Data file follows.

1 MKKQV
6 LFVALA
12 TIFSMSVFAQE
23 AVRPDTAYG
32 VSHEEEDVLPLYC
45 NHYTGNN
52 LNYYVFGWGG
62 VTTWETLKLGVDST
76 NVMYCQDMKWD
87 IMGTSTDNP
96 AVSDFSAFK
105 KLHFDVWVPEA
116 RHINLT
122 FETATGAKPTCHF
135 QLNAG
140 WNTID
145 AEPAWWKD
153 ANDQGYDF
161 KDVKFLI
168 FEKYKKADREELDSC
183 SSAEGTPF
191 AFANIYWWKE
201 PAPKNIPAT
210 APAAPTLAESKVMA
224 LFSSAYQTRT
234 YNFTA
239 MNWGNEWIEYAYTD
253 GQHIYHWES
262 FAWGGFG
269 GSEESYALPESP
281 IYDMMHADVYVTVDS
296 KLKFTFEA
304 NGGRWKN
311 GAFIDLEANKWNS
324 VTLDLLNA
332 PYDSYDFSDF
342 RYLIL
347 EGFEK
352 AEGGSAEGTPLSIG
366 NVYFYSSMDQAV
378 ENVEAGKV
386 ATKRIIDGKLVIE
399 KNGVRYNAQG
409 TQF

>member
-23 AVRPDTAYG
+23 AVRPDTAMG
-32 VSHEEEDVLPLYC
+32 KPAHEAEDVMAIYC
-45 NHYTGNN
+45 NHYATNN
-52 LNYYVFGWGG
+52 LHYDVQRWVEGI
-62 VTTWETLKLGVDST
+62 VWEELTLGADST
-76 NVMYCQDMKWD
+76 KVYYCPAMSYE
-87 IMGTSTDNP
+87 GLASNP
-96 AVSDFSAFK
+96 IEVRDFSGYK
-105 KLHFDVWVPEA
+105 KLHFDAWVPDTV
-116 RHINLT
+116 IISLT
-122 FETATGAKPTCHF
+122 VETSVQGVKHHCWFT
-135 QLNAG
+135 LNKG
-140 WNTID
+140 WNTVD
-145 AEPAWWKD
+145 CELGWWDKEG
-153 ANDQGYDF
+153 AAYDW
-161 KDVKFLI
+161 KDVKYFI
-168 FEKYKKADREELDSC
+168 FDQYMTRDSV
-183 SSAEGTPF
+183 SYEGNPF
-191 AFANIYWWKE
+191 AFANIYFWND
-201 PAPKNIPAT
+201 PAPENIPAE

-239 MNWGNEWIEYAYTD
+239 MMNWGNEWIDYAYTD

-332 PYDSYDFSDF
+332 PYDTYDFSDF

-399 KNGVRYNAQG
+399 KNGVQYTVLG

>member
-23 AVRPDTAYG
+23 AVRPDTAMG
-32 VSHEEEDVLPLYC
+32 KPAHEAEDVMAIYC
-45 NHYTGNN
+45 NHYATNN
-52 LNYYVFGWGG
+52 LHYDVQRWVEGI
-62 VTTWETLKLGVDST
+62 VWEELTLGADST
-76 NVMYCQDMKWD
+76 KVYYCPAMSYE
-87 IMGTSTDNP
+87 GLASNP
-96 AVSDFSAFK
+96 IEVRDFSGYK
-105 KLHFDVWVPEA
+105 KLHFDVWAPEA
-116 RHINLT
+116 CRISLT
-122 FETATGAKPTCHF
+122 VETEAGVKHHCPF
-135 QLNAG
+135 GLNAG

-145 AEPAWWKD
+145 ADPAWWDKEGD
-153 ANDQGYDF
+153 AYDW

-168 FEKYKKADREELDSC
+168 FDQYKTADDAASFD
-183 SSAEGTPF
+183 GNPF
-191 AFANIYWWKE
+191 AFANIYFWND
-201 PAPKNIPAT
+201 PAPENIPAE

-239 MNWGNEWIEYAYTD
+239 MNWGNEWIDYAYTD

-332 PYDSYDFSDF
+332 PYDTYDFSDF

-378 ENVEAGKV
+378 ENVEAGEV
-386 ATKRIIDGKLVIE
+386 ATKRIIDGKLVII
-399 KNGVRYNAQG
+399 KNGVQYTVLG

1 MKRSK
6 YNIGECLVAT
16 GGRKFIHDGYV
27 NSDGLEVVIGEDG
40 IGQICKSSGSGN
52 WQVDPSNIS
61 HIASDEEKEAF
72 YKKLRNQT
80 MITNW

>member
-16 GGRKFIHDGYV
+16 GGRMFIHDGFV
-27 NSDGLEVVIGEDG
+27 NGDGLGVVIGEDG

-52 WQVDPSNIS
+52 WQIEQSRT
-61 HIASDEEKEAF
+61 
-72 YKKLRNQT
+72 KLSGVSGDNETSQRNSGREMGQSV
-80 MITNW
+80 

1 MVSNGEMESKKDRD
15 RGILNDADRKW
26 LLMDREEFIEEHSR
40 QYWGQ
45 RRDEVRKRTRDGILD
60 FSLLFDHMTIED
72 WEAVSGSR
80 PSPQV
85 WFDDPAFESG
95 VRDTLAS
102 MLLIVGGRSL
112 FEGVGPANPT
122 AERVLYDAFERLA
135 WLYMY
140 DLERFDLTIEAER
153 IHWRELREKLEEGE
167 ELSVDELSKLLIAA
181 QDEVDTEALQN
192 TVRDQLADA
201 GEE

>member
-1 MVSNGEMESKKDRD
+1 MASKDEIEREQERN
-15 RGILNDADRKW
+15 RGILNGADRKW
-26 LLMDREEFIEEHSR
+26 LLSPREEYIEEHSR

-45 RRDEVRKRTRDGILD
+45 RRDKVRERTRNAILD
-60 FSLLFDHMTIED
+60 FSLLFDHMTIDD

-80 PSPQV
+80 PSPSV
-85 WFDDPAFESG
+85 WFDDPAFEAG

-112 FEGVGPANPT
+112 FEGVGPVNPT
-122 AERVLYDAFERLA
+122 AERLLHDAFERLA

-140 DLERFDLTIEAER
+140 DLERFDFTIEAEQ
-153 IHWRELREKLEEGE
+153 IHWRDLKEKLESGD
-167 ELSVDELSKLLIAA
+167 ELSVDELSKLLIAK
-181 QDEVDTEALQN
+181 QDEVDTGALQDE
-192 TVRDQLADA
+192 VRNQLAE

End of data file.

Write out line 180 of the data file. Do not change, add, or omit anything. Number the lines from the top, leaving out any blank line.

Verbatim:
201 GEE